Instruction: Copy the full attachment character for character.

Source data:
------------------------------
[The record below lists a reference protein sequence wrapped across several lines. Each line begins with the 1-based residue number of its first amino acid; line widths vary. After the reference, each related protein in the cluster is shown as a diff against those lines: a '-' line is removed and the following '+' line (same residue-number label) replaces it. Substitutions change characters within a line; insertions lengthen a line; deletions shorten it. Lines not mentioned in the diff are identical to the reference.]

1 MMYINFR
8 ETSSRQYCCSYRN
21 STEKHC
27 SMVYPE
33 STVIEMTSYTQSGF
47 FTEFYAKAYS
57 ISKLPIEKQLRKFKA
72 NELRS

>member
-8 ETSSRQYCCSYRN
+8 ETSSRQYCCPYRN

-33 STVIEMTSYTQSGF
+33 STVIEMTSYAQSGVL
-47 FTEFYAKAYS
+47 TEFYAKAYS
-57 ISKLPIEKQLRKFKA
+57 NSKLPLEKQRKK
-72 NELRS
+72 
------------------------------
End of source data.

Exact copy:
[The record below lists a reference protein sequence wrapped across several lines. Each line begins with the 1-based residue number of its first amino acid; line widths vary. After the reference, each related protein in the cluster is shown as a diff against those lines: a '-' line is removed and the following '+' line (same residue-number label) replaces it. Substitutions change characters within a line; insertions lengthen a line; deletions shorten it. Lines not mentioned in the diff are identical to the reference.]

1 MMYINFR
8 ETSSRQYCCSYRN
21 STEKHC
27 SMVYPE
33 STVIEMTSYTQSGF
47 FTEFYAKAYS
57 ISKLPIEKQLRKFKA
72 NELRS

>member
-8 ETSSRQYCCSYRN
+8 ETSSRQYCCPYRN

-33 STVIEMTSYTQSGF
+33 STVIEMTSYAQSGVL
-47 FTEFYAKAYS
+47 TEFYAKAYS
-57 ISKLPIEKQLRKFKA
+57 NSKLPLEKQRKK
-72 NELRS
+72 